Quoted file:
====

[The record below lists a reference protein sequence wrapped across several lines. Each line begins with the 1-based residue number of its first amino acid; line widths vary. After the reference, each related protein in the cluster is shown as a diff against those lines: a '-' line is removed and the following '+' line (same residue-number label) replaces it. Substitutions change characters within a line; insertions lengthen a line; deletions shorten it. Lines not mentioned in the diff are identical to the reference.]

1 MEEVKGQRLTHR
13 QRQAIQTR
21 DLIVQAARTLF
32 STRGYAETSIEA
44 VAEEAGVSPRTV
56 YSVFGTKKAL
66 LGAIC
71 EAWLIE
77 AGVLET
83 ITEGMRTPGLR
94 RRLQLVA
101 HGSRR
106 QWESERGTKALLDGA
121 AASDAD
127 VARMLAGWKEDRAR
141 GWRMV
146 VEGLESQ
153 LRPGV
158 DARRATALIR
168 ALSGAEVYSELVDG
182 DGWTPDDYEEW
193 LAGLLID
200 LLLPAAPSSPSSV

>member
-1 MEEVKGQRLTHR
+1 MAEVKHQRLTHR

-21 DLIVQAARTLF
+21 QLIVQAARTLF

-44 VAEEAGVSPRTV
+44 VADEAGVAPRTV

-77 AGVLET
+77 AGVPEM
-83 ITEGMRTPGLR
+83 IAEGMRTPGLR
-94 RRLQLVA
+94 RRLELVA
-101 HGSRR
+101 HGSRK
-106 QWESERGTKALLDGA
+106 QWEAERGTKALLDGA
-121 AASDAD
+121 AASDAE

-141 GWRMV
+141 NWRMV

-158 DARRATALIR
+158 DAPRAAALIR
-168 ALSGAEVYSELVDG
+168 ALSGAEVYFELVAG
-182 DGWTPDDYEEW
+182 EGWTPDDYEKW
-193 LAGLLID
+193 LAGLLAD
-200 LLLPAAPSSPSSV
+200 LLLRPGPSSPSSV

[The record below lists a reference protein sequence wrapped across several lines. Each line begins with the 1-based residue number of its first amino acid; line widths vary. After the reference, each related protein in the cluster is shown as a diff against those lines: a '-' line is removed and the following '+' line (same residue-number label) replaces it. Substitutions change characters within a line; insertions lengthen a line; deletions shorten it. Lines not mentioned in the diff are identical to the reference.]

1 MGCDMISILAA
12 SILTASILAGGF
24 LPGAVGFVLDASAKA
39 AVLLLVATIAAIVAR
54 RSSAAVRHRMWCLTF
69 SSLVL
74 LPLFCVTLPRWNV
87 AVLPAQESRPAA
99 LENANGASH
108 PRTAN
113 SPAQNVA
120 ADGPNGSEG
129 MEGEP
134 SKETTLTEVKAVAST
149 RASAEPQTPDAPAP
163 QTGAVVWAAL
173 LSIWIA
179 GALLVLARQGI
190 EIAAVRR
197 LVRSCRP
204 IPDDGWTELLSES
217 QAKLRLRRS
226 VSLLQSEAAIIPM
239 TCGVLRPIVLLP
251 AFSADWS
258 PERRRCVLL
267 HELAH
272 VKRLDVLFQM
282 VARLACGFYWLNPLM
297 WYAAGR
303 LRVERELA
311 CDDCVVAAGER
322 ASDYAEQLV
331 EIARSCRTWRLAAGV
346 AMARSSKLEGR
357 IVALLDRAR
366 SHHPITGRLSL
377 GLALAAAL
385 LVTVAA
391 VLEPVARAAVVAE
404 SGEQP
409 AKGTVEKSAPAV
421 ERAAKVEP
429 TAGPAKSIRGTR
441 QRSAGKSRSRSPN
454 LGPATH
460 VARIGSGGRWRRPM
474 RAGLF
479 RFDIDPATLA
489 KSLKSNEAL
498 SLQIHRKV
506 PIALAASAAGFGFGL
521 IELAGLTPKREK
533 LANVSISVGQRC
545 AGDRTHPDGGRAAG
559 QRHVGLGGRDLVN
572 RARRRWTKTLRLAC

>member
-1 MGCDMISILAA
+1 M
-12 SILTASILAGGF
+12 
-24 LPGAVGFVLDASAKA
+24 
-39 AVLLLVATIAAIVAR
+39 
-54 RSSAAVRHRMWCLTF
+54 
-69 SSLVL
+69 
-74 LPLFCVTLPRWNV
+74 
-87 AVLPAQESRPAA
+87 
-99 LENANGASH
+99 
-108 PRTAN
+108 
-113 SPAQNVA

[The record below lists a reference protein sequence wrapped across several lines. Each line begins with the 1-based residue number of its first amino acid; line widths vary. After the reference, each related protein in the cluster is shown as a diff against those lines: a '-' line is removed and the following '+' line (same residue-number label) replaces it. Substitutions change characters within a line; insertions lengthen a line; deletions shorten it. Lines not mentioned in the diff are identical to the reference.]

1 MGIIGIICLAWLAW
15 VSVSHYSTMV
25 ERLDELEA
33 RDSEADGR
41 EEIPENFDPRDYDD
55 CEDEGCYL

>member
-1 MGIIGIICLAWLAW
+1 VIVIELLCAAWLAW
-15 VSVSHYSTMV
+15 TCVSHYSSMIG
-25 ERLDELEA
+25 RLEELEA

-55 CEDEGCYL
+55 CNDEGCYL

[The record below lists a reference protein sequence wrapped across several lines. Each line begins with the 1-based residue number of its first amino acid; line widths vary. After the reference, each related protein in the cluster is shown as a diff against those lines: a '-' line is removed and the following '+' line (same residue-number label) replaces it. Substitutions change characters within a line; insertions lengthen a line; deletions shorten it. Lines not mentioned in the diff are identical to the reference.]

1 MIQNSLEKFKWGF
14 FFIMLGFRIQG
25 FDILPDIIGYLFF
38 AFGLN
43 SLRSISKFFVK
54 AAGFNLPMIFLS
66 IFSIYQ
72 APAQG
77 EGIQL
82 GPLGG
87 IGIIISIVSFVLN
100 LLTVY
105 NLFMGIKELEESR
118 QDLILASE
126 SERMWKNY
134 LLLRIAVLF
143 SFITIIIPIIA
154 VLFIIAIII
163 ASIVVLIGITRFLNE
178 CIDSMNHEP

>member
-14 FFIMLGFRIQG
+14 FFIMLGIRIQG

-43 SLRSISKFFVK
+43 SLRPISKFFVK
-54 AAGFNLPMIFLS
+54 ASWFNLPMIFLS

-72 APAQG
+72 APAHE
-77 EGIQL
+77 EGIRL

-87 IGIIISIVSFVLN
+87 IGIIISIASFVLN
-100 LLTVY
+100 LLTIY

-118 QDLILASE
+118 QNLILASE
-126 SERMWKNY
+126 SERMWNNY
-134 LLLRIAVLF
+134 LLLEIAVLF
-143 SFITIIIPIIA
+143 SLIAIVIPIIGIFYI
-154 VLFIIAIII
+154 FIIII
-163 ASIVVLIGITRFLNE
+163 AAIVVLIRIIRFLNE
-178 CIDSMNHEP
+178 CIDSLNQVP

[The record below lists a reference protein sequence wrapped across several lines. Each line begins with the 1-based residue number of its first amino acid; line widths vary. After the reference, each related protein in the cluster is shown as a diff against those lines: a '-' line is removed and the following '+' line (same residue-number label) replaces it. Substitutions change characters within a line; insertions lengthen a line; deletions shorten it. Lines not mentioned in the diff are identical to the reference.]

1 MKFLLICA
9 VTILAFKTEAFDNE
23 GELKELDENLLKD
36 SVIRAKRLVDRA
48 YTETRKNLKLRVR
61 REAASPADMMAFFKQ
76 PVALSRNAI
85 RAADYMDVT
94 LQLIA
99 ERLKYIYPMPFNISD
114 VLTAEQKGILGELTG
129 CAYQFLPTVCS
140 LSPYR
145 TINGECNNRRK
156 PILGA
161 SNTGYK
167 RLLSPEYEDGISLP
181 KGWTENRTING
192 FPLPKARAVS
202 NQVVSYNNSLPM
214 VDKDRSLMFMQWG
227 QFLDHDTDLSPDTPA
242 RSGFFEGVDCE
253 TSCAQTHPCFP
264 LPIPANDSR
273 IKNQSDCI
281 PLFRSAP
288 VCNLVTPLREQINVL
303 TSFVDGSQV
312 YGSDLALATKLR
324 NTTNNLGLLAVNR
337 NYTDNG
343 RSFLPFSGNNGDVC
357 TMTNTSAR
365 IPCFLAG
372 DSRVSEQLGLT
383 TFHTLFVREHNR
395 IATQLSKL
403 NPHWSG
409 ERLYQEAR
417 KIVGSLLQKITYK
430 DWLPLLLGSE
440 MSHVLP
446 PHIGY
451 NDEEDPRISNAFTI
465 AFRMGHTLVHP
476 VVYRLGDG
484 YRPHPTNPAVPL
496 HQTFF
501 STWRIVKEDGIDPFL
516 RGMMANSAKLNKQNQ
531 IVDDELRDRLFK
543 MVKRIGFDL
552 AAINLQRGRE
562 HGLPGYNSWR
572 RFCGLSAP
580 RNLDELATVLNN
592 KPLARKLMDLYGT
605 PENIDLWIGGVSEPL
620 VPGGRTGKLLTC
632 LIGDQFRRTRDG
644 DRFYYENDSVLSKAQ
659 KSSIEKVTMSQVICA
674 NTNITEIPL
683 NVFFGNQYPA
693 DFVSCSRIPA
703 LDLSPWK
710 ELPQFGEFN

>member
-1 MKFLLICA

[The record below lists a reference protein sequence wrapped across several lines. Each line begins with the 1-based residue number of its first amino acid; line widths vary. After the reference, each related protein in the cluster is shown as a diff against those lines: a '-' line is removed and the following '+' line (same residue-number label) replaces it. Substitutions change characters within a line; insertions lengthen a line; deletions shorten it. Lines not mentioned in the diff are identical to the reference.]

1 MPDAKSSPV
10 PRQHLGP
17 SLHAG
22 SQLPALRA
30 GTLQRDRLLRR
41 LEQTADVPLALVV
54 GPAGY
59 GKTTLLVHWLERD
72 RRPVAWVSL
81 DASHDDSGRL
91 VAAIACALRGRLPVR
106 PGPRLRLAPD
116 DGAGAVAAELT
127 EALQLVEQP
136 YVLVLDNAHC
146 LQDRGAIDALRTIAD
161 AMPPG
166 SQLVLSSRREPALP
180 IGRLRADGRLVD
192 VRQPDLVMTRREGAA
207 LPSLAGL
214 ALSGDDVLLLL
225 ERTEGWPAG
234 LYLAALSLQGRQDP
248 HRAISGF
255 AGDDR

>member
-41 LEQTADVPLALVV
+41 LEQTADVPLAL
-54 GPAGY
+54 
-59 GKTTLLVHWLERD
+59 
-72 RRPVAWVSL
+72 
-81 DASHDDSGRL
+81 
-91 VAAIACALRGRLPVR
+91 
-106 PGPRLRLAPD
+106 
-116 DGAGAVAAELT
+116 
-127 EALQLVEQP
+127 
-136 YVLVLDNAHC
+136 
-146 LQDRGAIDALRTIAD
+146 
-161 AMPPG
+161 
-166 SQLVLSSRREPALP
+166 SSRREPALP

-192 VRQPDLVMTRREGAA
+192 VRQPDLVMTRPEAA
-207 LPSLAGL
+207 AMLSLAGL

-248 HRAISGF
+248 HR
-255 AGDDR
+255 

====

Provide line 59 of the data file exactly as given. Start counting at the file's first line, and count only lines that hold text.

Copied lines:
24 LPGAVGFVLDASAKA